The idea of helping others, also known as social action, service or volunteering, is often held up as a virtue of national importance to British identity. It is at the heart of treasured programmes such as the Scouts, the Guides, or the Duke of Edinburgh’s Award, as well as new bodies such as the National Citizen Service (NCS) and the #iwill campaign.
But how do you encourage young people to form a habit of helping others that lasts throughout their lives? In new research, my colleagues and I found that the younger they started, the more likely they were to continue.
Helping others often brings benefits for individuals as well as broader society. It can develop desirable character qualities and life skills in the young people who take part. Research also shows that giving can often have a positive impact on well-being and mental health.
In a three-year study that surveyed more than 4,500 people between the ages of 16 and 20, we looked at which factors were associated with young people who have made a “habit of service”. We defined this as when a young person took part in service in the preceding 12 months and confirmed they would definitely or very likely continue participating in the next 12 months. Participants who had taken part in programmes such as the NCS, VInspired and Diana Award were invited to complete the survey.
We found that young people with a habit of service were more likely to have started social action at a younger age than those without that habit. Those who first got involved under the age of ten were more than twice as likely to have formed a habit of service than if they started when they were 16 to 18 years of age, as the chart below shows. They were also more likely to be involved in a wider range of activities such as volunteering, tutoring and helping to improve their local area and would participate in them more frequently.
Given the sustained interest in character education within the Department for Education – and the recent publication of a book by the former education minister Nicky Morgan on the topic – we were also interested how encouraging young people to make a habit of service relates to different types of character virtues.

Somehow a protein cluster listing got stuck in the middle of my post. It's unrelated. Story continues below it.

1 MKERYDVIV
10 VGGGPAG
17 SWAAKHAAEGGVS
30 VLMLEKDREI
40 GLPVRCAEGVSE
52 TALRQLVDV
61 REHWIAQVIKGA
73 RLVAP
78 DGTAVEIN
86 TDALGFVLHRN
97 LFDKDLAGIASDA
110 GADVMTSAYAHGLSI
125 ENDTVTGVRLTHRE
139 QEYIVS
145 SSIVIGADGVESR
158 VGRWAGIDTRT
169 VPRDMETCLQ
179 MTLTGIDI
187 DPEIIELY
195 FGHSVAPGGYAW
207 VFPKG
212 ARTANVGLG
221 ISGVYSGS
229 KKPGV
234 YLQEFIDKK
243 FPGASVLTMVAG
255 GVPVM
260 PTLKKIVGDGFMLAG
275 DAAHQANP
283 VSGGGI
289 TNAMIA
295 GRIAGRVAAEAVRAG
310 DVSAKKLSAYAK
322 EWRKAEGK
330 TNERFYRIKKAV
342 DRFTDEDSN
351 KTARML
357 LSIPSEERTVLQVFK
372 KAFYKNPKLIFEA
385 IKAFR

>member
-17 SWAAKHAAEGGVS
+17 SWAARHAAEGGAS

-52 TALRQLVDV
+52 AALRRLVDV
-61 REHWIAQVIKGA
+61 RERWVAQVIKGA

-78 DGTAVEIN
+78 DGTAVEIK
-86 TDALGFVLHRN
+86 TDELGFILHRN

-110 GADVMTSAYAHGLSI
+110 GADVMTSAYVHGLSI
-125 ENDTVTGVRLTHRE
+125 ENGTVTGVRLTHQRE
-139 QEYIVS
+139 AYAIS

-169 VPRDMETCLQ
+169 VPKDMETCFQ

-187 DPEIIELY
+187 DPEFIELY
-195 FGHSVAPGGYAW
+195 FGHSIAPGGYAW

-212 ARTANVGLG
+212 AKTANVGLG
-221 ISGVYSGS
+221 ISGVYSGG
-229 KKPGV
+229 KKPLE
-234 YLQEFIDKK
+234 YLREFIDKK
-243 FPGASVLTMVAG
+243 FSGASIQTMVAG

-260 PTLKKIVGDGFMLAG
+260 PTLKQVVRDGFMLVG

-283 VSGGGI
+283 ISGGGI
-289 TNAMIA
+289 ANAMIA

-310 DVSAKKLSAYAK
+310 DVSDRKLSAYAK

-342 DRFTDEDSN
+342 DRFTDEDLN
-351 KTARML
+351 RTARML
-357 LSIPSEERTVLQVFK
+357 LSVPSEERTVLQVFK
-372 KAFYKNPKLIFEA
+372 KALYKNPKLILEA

Those with a habit of service identified themselves more closely with moral virtues such as compassion, honesty and integrity and civic virtues such as volunteering and citizenship than those who hadn’t developed a service ethic. They were also more likely to recognise the double benefit of undertaking service – that it helped develop their character as well as benefiting society more broadly.
We also found that, when young people had the opportunity to lead a social action project themselves and reflect on it afterwards, they were more likely to form a habit of volunteering. One of the most important factors in making a habit of this kind of activity was if the experiences were both challenging and enjoyable.
In line with many studies on volunteering, girls were more active participants and also more likely to have formed a habit of serving their community than boys. As were those young people who practised a religion. Parents and friends were also an important factor in whether a young person make a habit of service. Friends were a bigger influence than parents on the group of 16 to 20-year-olds we surveyed.
I hope that these findings will help those in the voluntary sector plan and deliver youth social action programmes which support young people to cultivate a habit of service. But the opportunities children and young people get to help others must also be meaningful to them, as well as contribute to broader societal flourishing.